An RCMP spokesman says there’s no way to predict when the protest at Alberta’s main border crossing will end but he understands the public’s growing frustration as it drags on.
Demonstrators began parking their trucks and other vehicles last Saturday near the crossing at Coutts, Alta., in solidarity with similar events in Ottawa and other locations to protest COVID-19 vaccine mandates and broader public health measures.
The impasse stranded travellers and cross-border truckers for days, compromised millions of dollars in trade and impeded access to basic goods and medical services for area residents.
An agreement with the protesters opened up a single lane in both directions on Highway 4 and truckers hauling cargo were finally able to cross the border into the U.S.
Coutts Mayor Jim Willett has called for the protest to end and says it has cut off village residents from medical services.
RCMP Cpl. Curtis Peters said he understands why people are upset since it has been nearly a week.
“We hear their frustrations. I understand that,” Peters said Thursday.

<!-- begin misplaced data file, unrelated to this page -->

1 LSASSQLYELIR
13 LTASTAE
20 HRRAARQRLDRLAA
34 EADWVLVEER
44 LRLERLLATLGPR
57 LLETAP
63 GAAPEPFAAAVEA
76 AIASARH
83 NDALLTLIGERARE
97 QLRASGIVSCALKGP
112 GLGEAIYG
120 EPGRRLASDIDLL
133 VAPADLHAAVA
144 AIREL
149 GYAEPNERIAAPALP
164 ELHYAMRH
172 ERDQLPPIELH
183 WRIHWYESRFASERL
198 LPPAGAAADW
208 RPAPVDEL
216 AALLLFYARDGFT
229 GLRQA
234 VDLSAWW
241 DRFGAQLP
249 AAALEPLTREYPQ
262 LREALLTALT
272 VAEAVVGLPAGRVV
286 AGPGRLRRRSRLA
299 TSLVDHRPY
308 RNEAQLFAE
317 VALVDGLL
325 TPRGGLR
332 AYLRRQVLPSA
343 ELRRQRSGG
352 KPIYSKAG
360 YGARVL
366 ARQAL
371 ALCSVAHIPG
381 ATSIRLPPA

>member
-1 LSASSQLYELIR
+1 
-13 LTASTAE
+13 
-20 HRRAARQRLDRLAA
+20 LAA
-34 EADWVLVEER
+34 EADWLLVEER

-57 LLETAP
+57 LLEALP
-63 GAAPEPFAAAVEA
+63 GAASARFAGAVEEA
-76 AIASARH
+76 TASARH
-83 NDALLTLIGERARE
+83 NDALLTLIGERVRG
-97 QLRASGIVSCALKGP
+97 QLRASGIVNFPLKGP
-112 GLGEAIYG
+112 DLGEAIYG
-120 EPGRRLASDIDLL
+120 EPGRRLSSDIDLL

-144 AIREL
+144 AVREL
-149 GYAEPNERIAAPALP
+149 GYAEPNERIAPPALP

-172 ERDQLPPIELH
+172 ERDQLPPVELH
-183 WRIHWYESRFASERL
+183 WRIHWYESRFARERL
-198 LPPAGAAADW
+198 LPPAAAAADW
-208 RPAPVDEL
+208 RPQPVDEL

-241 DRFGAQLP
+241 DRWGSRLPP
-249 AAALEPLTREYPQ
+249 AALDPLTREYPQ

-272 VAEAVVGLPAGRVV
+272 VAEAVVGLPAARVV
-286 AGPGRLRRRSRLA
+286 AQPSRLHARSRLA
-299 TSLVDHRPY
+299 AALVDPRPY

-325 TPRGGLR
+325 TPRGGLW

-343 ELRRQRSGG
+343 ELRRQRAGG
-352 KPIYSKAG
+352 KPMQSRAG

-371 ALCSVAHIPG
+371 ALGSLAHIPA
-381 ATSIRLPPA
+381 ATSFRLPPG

“I’ve spoken several times about how this has affected the town of Coutts and the town of Sweetgrass (Montana). We continue working toward bringing this to an end.”
Peters said he doesn’t know what is going to happen next in the dispute because every single incident is different, nor can he say if police intend to take action to deal with what he calls an “unlawful protest.”
“I don’t have a line in the sand. This is a constant state of evolving evaluation right? This changes minute by minute, hour by hour,” he said.
“The one thing that does stay consistent throughout is the constant dialogue that we’re having.”
—Bill Graveland, The Canadian Press